As a universal truth, we don’t like change. As much as we strive towards spontaneity, we’re creatures of habit and the smallest tweak can cause out and out commotion and backlash. Take, for example, the negative reactions brought on by recent announcements of Tropicana’s tweaked logo, the formula change of New Coke and the changed Gap logo.
As customers and consumers we’re marketed to believe that we own a brand; it’s a lifestyle, it’s a heritage and we make the changes. So when Gap released the redesigned logo on its website on 4 Oct and decided to change their iconic blue-square logo, which has been emblazoned on shirts, jeans and bags for more than two decades, customers took to social-media sites to express their displeasure.
“Why mess with a classic?” wrote one Facebooker. “‘It looks like clipart”, wrote another. “The original Gap logo is classic and iconic,” said Eric Mai, a 24-year-old Facebook user, “by changing it, you’ve completely destroyed what it took 20-plus years to build.” While over on Twitter, a debate ensued over whether it was a hoax or a viral publicity stunt. There’s so much cyber chatter about Gap’s new logo it even has its own Twitter page.
The consumer-focused site YourLogoMakesMeBarf.com is offering a $50 iTunes gift card to whoever can come up with the funniest caption to accompany the retailer’s new image. More than 150 comments have been left, suggestions including, “Gap’s new branding inspiration: PowerPoint ‘97,” “Gap: Failing to think outside the box since 1969” and “Helvetica: it was working for American Apparel.”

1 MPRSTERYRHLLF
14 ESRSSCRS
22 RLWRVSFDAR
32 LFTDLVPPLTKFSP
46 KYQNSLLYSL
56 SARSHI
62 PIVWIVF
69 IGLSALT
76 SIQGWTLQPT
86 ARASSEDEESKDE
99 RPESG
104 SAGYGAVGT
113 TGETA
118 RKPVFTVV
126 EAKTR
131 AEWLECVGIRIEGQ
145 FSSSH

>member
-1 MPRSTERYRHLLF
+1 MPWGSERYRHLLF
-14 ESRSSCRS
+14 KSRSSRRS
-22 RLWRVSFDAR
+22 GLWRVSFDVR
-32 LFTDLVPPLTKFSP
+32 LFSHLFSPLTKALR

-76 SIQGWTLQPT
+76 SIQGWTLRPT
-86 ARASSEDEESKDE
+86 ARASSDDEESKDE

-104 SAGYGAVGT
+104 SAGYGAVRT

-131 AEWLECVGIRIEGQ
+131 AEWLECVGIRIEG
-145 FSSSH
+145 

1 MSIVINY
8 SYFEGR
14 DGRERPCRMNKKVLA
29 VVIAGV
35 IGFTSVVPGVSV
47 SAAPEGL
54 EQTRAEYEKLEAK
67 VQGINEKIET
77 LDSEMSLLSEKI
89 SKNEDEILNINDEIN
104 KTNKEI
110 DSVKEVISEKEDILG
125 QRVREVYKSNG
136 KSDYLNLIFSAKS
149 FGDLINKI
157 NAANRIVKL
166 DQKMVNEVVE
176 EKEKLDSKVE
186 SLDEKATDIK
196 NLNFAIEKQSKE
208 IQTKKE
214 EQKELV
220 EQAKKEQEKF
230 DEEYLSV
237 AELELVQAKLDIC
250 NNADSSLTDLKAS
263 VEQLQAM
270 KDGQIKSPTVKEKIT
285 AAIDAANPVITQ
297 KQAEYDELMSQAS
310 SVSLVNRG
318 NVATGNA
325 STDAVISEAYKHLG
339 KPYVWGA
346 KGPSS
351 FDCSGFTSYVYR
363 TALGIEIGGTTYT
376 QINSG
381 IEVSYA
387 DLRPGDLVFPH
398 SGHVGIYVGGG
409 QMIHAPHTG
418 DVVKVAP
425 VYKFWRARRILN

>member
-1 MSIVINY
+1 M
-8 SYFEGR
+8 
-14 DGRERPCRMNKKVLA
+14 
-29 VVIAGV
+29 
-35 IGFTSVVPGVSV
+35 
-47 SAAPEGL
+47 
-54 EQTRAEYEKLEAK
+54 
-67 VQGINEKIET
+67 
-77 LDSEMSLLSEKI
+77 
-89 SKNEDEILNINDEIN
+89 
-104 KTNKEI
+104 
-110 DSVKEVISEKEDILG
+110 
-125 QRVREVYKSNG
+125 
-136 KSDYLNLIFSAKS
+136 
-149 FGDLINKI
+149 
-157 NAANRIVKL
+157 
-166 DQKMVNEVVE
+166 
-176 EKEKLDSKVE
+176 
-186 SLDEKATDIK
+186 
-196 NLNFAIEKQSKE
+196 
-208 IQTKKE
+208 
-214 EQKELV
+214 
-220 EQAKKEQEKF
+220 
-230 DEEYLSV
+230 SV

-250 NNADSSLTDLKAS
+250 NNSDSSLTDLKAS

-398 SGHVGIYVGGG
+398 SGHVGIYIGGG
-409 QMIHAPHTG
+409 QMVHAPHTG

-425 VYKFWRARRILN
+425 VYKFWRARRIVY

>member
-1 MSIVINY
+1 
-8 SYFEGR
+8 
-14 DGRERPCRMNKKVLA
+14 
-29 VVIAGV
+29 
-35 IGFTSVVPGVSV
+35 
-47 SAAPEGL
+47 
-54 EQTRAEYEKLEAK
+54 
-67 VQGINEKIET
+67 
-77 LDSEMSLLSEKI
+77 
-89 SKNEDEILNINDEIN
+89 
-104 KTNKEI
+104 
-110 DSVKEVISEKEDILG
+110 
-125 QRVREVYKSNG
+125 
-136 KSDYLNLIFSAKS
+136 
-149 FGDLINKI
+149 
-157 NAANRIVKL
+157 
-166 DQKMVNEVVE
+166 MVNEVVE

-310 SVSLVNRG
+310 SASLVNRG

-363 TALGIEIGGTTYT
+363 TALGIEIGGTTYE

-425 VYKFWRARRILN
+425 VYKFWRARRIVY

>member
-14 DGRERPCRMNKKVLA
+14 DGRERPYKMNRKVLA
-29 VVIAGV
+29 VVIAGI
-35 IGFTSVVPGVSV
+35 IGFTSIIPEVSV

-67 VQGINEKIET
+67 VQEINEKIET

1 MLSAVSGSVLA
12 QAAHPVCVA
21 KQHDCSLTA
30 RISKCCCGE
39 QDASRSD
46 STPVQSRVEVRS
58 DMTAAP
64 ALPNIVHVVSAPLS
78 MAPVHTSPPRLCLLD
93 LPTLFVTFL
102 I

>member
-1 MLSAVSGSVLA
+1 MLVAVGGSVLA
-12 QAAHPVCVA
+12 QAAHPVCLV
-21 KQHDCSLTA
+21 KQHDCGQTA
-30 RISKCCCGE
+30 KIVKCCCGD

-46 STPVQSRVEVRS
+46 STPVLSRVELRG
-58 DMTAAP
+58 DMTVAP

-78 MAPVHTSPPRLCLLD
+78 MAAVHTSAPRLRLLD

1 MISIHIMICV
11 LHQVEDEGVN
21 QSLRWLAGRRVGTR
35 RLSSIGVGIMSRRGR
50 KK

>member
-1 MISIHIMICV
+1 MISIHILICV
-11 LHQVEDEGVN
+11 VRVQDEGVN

The company issued a statement on its Facebook page yesterday, saying they were “thrilled to see the passionate debates unfolding” and welcomed design suggestions, calling it a “crowd-sourcing project”.
However, Gap’s North American president Marka Hansen has defended the US casualwear chain’s controversial new logo and told Draper’s she wanted customers to “take notice” of the chain and “see what it stands for today”.
Louise Callagy, a spokeswoman for the company, said that Gap has been updating its clothing lines and stores to appeal to so-called “Millennials” (consumers in their 20s and early 30s) and the new logo is part of that plan.
“If you’ve been watching Gap over the past year, our customers have seen how we’ve been evolving our brand identity,” she said. “Our brand and clothes are changing, so we want our logo to reflect that change.”